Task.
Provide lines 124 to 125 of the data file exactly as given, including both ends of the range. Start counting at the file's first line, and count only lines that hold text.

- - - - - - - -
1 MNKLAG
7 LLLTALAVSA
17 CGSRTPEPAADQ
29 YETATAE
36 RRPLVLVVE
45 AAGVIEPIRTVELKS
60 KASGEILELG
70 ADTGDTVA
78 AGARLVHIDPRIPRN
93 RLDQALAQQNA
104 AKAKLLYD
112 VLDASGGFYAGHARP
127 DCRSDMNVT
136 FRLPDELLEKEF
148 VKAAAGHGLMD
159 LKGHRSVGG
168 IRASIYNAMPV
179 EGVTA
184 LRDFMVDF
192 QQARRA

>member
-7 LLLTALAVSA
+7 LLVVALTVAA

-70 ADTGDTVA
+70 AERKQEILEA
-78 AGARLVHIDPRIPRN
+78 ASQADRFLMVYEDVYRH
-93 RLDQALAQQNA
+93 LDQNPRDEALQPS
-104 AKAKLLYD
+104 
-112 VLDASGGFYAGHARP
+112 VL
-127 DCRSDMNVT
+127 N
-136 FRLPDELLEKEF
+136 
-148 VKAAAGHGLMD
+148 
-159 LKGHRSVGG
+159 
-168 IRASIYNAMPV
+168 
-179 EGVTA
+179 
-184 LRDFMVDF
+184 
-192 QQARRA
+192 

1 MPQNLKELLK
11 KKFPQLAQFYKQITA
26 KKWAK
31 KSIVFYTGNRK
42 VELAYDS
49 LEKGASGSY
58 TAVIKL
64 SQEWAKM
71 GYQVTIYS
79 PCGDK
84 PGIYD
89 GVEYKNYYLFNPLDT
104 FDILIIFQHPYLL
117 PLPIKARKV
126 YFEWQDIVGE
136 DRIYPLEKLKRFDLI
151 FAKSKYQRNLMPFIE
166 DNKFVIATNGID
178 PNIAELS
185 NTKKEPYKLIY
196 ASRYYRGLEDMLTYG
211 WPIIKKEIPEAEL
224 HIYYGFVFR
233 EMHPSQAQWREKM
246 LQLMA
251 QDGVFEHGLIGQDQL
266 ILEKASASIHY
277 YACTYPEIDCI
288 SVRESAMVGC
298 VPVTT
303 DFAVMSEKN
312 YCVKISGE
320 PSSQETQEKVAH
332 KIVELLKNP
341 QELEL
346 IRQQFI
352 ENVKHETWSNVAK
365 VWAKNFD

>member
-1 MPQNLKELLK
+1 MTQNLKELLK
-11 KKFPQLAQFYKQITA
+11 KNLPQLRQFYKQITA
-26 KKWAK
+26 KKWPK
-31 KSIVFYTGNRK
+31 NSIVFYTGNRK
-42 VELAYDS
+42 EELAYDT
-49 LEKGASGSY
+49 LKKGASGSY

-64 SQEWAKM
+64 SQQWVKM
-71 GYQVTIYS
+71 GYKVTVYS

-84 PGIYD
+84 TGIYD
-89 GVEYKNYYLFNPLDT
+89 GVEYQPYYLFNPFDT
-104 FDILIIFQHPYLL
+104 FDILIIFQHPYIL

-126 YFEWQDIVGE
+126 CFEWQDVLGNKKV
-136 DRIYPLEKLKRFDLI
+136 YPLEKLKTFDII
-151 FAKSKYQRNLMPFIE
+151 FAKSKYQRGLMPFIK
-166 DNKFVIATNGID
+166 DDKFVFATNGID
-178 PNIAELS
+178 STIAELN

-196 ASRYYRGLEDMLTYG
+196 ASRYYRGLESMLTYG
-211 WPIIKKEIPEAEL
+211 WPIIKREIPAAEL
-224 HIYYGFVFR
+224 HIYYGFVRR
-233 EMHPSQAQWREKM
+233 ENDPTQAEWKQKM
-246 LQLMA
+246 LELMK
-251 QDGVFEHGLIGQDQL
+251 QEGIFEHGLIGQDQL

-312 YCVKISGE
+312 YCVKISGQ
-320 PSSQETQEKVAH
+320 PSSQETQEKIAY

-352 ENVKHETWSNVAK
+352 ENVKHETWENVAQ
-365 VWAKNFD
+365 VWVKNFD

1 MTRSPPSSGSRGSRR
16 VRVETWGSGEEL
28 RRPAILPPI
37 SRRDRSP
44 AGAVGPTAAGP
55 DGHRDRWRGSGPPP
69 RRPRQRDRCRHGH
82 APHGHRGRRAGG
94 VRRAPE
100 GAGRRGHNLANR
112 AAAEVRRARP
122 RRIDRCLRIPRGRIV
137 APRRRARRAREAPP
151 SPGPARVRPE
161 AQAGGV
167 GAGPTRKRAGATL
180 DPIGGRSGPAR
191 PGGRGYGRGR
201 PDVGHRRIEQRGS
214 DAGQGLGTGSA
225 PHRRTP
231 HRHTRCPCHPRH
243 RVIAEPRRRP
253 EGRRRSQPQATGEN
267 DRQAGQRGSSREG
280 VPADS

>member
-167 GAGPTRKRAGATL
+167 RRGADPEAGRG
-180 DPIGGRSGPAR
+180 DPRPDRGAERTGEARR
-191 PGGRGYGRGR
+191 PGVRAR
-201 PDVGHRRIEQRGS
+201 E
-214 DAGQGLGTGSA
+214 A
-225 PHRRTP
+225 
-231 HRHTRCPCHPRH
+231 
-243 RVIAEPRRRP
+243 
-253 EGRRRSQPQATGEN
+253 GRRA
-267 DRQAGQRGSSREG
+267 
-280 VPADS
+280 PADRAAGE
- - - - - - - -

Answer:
+211 WPIIKREIPAAEL
-224 HIYYGFVFR